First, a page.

My son can never get his socks' toe seam to fit correctly and is known to whip the socks off and then collapse in a disgruntled heap on the floor. You may not have this reaction to socks, but I bet there's something in your car that makes you feel the same way. I can find at least one such feature in most test cars I drive. Except one. The 2011 Toyota Venza wins the award for least annoying vehicle.
In the 2011 Venza, there are no frustrating features and no weird anomalies in the fit and finish; the entertainment system and climate controls are easy to use.
This large hatchback comes with an optional V-6 engine that has good acceleration. While it's not going to wow anyone with its zero to 60 mph stats, the Venza is comfortable enough to drive all day. I liked it most on the highway.
Pricing on the Venza is interesting. The base model with front-wheel drive and a four-cylinder engine starts at $27,125. My test car, an all-wheel-drive version with a V-6, starts at $30,400, but with all the optional features on my test car, the price rocketed to $40,174.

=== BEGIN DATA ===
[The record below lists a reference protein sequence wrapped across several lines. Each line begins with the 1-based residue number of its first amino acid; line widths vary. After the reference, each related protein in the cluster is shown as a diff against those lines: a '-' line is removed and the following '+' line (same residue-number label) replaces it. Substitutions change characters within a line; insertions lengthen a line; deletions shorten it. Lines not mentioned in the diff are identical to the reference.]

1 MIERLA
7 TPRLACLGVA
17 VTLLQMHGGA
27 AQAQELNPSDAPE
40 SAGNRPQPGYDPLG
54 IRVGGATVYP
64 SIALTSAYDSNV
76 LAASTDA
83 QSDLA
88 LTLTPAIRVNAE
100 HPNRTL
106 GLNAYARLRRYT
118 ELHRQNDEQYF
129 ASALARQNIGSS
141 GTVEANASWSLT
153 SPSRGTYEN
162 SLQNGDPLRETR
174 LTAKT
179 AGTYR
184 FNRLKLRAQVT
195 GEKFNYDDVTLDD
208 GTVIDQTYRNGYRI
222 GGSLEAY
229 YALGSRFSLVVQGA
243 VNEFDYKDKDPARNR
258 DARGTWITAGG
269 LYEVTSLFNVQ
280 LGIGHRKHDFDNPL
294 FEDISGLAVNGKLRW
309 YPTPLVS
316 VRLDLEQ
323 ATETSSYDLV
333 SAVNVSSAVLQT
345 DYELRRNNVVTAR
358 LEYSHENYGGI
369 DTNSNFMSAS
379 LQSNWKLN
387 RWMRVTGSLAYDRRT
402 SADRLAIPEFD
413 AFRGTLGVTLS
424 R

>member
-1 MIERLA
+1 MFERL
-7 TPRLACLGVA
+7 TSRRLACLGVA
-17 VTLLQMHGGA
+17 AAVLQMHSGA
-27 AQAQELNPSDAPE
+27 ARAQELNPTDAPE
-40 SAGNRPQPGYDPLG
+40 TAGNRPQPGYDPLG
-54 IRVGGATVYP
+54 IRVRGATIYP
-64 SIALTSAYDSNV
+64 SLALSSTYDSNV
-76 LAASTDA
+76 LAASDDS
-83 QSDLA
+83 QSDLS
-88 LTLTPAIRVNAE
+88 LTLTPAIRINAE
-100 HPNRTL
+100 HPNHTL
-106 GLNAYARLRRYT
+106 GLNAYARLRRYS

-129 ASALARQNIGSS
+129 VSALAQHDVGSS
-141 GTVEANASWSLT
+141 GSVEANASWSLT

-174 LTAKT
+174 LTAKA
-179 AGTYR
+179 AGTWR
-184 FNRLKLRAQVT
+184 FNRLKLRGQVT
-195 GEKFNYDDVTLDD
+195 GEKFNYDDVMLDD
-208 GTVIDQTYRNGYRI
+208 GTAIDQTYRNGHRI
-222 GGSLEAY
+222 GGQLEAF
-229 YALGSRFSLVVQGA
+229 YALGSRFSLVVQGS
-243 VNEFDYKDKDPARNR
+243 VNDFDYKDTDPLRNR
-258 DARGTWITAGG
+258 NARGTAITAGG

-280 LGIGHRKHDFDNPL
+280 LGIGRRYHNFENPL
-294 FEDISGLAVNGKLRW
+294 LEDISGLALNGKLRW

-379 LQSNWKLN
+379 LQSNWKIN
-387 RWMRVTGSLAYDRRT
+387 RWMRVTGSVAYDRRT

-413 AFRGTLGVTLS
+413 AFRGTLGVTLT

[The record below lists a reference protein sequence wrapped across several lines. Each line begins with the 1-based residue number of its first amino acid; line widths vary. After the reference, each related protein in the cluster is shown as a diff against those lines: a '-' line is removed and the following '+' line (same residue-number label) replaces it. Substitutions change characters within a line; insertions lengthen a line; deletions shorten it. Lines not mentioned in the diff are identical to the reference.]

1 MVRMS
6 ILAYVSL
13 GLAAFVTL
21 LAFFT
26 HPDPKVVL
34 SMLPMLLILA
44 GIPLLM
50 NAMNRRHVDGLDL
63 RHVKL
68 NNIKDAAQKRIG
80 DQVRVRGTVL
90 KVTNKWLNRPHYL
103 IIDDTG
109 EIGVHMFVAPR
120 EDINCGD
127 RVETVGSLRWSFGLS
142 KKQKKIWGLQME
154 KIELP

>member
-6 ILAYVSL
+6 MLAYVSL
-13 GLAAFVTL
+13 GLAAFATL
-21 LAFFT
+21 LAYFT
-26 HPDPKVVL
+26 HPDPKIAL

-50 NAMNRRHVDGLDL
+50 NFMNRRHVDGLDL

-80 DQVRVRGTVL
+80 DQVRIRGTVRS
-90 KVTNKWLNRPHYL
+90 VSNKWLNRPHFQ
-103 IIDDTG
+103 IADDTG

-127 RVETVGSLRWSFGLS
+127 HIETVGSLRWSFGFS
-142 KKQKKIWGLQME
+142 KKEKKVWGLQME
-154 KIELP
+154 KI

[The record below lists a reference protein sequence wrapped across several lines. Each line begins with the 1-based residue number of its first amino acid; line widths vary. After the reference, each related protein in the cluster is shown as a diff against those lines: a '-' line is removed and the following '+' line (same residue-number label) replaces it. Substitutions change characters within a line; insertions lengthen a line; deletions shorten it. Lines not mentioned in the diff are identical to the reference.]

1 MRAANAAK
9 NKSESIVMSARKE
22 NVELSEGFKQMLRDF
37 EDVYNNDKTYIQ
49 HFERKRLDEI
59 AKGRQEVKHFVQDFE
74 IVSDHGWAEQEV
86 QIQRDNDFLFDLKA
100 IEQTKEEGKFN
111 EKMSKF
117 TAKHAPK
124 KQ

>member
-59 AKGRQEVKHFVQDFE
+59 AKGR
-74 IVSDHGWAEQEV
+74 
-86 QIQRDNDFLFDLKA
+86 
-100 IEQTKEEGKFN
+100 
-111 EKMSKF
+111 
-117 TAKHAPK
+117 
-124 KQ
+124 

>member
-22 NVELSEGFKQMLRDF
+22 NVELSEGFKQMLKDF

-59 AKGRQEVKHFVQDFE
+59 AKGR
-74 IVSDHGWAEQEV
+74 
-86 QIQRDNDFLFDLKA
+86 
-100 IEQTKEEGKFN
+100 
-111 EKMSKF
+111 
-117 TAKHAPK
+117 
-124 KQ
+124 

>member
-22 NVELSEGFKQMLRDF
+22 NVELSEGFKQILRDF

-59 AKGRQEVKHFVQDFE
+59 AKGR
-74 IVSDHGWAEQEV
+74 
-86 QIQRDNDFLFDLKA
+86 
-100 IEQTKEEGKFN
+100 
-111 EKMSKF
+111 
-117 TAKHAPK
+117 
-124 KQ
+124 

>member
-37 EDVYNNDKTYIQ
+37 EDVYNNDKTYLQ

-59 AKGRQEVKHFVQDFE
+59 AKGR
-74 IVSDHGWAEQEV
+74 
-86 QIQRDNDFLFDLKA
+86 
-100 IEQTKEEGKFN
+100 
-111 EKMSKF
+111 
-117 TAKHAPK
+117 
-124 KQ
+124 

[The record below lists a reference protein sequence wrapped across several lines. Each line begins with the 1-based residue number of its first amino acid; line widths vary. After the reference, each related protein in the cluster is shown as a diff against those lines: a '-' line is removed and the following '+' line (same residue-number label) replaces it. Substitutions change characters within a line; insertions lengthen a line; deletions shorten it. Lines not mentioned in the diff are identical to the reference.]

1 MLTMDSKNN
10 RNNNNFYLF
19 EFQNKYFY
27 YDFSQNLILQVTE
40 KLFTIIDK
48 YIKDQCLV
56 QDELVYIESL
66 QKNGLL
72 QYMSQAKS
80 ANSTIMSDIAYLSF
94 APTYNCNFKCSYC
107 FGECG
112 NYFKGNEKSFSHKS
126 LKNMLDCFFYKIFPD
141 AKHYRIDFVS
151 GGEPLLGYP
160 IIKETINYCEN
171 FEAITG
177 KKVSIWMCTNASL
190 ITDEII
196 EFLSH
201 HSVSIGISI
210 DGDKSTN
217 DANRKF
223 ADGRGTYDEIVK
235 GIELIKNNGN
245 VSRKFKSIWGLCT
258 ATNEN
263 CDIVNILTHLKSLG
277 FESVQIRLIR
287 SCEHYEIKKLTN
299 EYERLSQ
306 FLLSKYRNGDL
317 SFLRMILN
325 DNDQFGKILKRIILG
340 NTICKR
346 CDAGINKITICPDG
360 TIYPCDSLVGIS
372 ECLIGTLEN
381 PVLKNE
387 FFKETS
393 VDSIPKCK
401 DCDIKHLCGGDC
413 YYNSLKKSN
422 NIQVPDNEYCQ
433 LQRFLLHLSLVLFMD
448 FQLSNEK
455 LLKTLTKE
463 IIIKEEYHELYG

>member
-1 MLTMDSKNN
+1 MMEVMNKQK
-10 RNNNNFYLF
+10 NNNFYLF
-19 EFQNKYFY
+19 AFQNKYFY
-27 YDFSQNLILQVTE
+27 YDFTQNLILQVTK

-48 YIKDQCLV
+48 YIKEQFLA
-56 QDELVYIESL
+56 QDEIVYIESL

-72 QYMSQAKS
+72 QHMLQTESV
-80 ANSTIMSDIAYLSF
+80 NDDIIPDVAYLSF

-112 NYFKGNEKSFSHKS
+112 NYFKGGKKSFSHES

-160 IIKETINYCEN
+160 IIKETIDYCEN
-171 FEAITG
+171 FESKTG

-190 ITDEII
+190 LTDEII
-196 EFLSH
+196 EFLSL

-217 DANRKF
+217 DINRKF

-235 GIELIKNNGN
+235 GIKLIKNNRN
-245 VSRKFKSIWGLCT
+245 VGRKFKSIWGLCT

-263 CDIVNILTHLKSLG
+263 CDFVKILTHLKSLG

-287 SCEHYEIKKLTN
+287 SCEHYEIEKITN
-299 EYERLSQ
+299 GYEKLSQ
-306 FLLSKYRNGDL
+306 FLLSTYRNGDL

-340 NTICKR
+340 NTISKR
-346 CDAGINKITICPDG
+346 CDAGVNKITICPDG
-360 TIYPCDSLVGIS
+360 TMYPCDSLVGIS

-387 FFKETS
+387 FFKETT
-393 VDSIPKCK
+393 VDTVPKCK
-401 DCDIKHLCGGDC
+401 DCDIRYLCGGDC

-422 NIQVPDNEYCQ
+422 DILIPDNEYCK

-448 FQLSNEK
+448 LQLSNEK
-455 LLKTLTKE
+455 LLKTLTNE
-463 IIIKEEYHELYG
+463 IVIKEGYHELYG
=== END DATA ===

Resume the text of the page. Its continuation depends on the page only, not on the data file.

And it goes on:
While Toyota says the Venza is a large hatchback, it really looks like a wagon. It's got a few angles to keep things interesting and modern, but it isn't too bold. It has tall doors, ease of entry and a spacious cargo area — all things that make family life easier.
The Venza's doors were easy for my kids to open. They do open wide, making them a little tricky for kids to close from the inside. My kids had to lean out a bit to grab and close the doors. The Venza also is easy to get into and out of for adults and older kids; however, little ones may need a hand up. What I loved about the Venza was the instrument cluster's readout that told me which door was open. It stopped me from having to open every single door and the liftgate to find the open-door culprit.